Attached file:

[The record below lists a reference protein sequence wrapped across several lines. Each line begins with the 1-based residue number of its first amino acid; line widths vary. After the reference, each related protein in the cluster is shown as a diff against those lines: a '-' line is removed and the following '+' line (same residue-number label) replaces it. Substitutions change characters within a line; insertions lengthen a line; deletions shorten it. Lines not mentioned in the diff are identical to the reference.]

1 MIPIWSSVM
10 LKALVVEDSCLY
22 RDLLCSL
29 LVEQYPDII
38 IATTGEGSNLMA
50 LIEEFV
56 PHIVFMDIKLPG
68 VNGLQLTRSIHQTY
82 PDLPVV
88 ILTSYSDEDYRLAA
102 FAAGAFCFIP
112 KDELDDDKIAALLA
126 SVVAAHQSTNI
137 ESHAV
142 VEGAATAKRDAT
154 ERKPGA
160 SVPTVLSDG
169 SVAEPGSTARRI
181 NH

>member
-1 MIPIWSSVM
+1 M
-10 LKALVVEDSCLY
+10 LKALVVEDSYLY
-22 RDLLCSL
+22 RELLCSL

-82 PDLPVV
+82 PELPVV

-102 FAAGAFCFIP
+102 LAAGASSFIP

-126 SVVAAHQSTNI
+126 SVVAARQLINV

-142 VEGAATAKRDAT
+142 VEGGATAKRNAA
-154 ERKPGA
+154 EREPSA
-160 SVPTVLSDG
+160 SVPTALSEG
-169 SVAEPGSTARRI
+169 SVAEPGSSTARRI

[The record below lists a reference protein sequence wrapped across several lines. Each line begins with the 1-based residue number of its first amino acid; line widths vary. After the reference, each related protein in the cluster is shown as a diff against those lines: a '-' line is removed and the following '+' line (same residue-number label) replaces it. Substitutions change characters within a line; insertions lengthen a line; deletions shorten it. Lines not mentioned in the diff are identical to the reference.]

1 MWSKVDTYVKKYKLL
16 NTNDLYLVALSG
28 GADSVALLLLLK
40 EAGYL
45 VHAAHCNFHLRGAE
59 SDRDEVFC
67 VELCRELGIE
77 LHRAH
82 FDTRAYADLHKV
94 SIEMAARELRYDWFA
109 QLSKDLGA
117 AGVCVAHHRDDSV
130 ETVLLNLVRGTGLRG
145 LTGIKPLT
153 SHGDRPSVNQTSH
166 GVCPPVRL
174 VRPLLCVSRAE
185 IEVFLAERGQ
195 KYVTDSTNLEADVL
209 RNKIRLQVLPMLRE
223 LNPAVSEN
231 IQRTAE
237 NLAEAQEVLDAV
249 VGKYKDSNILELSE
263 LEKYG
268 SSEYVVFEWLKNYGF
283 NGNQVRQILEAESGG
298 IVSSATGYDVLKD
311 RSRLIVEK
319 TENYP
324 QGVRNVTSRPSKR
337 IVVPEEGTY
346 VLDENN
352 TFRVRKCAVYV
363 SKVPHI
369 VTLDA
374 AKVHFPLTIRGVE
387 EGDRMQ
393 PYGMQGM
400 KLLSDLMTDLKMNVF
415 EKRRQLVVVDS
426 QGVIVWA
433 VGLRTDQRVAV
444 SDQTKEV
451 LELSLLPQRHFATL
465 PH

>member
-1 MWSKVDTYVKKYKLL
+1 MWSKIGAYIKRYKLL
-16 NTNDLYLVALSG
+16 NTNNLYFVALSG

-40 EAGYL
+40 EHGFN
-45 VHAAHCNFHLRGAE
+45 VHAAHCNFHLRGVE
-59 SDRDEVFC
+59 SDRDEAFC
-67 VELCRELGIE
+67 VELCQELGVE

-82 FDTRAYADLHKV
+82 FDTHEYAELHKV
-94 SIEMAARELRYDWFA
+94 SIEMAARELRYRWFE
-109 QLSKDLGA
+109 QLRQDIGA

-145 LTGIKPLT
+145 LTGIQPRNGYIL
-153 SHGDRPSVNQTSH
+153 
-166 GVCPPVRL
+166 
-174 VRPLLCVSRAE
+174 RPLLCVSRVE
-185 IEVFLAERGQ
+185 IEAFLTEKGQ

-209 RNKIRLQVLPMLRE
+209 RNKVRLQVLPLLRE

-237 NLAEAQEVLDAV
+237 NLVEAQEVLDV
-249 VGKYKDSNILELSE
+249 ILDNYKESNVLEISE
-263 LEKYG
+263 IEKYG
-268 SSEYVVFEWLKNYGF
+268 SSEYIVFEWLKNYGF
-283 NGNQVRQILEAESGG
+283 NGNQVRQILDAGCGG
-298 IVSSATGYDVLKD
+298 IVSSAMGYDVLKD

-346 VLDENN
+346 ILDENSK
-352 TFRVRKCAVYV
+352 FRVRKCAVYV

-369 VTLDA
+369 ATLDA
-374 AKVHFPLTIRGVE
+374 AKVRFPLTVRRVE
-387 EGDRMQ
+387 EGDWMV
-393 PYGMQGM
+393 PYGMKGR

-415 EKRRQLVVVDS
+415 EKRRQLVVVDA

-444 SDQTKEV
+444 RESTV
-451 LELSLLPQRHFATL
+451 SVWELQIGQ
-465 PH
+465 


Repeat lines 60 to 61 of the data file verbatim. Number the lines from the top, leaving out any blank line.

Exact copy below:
185 IEVFLAERGQ
195 KYVTDSTNLEADVL